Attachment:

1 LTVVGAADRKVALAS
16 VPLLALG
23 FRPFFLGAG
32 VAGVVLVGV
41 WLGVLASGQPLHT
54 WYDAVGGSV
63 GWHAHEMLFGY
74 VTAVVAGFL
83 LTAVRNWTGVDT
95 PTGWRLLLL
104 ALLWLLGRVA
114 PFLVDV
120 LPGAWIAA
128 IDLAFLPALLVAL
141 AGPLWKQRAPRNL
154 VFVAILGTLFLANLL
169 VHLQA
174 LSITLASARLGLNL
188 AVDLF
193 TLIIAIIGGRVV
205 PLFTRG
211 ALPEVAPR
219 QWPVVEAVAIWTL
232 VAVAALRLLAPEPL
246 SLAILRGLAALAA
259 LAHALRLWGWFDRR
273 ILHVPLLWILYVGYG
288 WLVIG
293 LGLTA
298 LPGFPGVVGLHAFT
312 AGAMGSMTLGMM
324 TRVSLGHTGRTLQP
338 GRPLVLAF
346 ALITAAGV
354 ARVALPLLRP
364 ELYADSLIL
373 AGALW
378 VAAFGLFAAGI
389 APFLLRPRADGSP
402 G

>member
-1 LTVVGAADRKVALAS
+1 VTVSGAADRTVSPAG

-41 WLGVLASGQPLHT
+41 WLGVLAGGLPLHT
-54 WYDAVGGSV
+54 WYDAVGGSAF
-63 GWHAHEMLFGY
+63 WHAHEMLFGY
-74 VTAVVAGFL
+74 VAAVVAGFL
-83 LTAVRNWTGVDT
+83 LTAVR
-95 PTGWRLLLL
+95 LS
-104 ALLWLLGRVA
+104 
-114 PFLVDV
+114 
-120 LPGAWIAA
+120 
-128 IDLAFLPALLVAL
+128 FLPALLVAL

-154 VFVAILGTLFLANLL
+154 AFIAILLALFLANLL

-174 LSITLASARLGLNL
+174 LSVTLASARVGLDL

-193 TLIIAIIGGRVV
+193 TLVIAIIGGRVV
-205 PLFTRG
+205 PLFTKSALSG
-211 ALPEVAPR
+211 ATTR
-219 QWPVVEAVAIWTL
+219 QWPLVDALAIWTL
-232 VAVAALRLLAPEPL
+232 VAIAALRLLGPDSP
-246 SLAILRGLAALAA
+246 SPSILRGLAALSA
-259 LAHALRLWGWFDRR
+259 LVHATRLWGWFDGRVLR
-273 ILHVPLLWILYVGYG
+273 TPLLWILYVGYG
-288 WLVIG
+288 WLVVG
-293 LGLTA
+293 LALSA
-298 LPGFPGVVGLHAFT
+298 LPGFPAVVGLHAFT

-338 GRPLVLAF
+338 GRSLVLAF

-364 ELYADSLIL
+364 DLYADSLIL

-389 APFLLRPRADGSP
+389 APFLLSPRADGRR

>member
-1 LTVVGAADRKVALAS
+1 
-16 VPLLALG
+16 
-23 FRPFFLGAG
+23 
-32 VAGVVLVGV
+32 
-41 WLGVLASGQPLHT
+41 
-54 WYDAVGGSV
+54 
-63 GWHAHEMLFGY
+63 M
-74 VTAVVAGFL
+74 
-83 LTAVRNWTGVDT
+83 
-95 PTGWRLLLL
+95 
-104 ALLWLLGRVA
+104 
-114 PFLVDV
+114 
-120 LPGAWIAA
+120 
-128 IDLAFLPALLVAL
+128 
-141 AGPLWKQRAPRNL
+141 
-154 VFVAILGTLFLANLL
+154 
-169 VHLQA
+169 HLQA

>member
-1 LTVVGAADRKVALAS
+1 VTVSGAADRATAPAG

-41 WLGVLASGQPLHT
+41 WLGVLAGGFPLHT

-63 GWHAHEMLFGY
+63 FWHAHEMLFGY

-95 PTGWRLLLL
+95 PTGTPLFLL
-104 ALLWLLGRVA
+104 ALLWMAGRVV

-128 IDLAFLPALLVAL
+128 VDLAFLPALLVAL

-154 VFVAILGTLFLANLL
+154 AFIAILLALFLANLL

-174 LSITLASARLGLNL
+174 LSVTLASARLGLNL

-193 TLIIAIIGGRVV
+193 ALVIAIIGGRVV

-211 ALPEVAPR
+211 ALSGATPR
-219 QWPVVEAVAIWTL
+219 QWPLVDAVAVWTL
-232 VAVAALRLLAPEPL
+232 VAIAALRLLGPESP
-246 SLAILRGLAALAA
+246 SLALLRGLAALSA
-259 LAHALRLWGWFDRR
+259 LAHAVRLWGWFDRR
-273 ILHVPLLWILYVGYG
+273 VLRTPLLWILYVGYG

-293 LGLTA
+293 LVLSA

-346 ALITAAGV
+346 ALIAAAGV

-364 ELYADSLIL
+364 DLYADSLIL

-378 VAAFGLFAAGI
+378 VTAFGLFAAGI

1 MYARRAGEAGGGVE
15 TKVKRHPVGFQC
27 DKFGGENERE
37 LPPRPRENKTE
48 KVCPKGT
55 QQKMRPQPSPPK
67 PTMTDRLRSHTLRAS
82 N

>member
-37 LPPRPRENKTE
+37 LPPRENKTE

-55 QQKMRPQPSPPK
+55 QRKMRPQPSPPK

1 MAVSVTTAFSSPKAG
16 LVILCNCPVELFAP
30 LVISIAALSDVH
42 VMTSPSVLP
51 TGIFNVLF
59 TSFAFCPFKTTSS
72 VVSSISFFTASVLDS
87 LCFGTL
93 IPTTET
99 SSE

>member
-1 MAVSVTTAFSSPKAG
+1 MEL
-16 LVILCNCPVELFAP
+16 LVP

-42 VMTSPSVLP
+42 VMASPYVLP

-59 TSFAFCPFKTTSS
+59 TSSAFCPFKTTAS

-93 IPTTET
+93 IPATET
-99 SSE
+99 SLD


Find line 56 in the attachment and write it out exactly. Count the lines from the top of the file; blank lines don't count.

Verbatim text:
-104 ALLWLLGRVA